For the six months of the year when the factory is not open, Trambiko works as a painter/decorator.
There is no rotation system; once a kneader, always a kneader, and once a roller, always a roller. Somewhat like on a soccer team, everyone has his own position.
For each of the three teams of rollers, there is a spare table sitting dormant.
To ensure that no dough from the previous run will remain on the table and continue to rise, after each batch of matza, the rollers move over to the clean table while the other tables are thoroughly cleaned and dried before the new dough is allowed to be put on them.
Circles of dough whiz past down the table every few seconds and are perforated so they won’t rise too much in the oven and the air has a way to escape.
The baker manning the oven receives the highest salary on the factory floor because it’s the most difficult job.
Wearing thick industrial gloves up to his elbows, he feeds matzot into the thick stone oven using a meter-long paddle. Seconds after placing them inside, he retrieves them and sets them aside to cool off.
The matza factory is about 30 years old and was opened only after the Lubavitcher Rebbe gave it his blessing, although word is that the rebbe acquired his own matzot from a local bakery in Crown Heights.
ALTHOUGH SOME religious Jews believe that machine-made matza leaves less room for error, the Chabad community says that by hand-baking matzot, they know exactly what is happening to the dough at each stage of the process. They also say that matzot should be produced with the intention that it will be used to perform a mitzva, and that hand-baking is the best way to insert that human intention – although others argue that the same can be achieved when a human being operates a machine.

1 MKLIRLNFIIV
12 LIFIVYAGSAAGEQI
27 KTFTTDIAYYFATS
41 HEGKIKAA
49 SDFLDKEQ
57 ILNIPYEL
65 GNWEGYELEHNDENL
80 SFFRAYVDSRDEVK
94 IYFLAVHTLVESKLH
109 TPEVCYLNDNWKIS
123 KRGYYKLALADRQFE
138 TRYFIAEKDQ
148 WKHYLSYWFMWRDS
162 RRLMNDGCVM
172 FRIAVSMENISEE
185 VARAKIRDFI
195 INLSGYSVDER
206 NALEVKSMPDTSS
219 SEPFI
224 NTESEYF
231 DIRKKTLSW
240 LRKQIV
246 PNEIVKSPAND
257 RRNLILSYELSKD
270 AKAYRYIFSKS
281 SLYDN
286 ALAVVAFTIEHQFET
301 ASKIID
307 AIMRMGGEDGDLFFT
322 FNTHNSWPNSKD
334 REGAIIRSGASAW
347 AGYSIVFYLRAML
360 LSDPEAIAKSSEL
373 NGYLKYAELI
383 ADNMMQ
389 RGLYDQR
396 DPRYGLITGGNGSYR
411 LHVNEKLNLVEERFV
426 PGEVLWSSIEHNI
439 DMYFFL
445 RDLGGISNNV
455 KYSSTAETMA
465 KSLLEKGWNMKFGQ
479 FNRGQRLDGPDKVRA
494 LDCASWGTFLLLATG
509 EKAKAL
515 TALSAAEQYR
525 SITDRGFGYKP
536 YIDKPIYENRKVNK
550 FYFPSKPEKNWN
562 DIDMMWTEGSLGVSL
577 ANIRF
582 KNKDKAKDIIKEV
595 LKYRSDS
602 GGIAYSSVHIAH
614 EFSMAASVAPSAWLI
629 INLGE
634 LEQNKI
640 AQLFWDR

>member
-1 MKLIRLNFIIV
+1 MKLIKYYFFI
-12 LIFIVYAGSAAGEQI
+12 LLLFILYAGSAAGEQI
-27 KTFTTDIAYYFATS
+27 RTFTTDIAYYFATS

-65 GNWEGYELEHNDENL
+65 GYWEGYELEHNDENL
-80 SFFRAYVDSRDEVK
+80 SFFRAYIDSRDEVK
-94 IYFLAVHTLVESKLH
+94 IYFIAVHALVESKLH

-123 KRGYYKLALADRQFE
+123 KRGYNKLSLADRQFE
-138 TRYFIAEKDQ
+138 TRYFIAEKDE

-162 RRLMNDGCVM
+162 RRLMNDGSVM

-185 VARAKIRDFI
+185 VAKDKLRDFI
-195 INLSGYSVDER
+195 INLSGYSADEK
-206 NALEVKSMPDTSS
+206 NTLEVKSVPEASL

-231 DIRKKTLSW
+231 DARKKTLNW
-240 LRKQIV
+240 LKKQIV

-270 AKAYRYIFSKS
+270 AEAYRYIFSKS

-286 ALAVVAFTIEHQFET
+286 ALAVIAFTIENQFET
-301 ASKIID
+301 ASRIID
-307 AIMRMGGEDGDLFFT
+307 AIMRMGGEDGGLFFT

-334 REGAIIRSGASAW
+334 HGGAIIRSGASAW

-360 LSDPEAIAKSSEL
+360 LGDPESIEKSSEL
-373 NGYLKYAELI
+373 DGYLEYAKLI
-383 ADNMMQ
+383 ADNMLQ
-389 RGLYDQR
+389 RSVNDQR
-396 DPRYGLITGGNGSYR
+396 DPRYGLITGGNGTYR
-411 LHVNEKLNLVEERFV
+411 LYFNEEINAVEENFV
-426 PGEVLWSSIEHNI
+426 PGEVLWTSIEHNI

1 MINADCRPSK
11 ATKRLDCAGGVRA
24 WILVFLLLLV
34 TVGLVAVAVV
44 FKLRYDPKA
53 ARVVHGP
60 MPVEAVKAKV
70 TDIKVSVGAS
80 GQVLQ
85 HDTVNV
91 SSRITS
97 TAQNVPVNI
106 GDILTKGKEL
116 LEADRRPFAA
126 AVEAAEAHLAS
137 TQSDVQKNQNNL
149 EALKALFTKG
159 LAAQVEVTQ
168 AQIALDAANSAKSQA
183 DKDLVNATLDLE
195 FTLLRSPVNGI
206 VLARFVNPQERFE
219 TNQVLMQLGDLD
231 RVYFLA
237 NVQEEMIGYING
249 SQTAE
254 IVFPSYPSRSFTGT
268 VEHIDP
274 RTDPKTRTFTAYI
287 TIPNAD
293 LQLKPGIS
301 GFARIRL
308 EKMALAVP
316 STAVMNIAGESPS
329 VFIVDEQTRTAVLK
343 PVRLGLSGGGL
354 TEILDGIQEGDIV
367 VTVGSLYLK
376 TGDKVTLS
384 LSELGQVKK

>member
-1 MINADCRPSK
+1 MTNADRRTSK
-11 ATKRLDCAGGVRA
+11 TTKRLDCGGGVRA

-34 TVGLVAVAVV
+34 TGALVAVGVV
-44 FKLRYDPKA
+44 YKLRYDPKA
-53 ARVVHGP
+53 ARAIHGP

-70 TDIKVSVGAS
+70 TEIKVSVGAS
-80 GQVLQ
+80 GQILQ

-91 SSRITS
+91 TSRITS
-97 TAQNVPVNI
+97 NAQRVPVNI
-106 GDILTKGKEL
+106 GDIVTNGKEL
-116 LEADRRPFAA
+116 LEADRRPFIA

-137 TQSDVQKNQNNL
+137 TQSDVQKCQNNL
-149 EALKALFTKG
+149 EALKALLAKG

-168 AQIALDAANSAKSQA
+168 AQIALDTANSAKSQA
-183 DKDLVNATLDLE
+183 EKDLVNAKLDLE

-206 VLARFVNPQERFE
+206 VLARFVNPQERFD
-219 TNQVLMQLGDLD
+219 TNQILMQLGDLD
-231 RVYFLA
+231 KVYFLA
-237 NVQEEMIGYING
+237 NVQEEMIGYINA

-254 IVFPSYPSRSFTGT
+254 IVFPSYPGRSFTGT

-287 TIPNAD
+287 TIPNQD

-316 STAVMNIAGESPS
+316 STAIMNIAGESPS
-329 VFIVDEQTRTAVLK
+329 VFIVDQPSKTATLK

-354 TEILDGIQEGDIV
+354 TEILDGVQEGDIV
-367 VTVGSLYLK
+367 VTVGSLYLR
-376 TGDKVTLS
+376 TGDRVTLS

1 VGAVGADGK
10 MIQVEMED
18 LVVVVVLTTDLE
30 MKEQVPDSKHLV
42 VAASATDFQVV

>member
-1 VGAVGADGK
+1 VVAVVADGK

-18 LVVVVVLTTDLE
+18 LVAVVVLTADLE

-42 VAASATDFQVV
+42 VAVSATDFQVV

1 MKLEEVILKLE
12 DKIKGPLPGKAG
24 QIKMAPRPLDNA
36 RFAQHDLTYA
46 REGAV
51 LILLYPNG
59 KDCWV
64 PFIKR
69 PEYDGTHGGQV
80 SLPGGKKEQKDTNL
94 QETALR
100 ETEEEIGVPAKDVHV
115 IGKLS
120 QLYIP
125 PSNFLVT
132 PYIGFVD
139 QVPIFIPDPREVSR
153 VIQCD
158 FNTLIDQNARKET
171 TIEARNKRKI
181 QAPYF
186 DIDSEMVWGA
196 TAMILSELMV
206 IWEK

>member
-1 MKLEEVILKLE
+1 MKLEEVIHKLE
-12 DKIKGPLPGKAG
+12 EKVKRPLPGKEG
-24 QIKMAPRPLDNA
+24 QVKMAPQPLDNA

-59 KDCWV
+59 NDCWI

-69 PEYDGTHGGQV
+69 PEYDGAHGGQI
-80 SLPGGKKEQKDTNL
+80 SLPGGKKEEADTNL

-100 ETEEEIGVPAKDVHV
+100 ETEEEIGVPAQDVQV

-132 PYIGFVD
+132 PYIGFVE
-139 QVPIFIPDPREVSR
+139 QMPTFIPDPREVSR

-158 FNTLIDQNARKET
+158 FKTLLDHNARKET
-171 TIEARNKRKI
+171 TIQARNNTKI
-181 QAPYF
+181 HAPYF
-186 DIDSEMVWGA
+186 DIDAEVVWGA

“You can make it all by machine, but you can’t put the emuna [faith] in that way,” Ender explains. “You think about the mitzva and about the fact a Jew somewhere – maybe in Peru, in Nicaragua – will eat this matza on Seder night; you think about this nation, all of them doing the same thing on the same night, everyone eating the same food, and you think about the fact that this matza is the food of faith. You try to insert those thoughts as you are making the matza.”
That said, he adds, “The biggest mitzva of Passover is not the matza or the bitter herbs, either. It’s just telling your kids about the story of Egypt. This is the biggest challenge in our generation: to tell the children and to give them the pride to connect to their heritage.”
This sentiment is represented in an ambitious educational program coordinated by the Chabad Youth Organization, headed by Rabbi Yosef Yitzhak Aharonov, which showcases the matza factory to approximately 20,000 schoolchildren each year.
Just down the road from the factory, there are two tents for the children. In one, young Chabad educators are getting a crowd of kids going with songs and banter – “Ehad mi yode’a?” (Who knows one), they shout. “Ani yode’a” (I know), the crowd calls back. In the other tent children are making their own matzot – it is being done without the halachic stringencies but it is an experience nonetheless.
Among today’s crowd is a group of parents and children from the Gan Shulamit kindergarten in Jerusalem. Nili Auerbach, the mother of one girl enjoying the fun, explains, “The children saw a video about making matza, then they visited the factory to see it all happening for real and now they come here to have a go for themselves. It’s been a great day out.”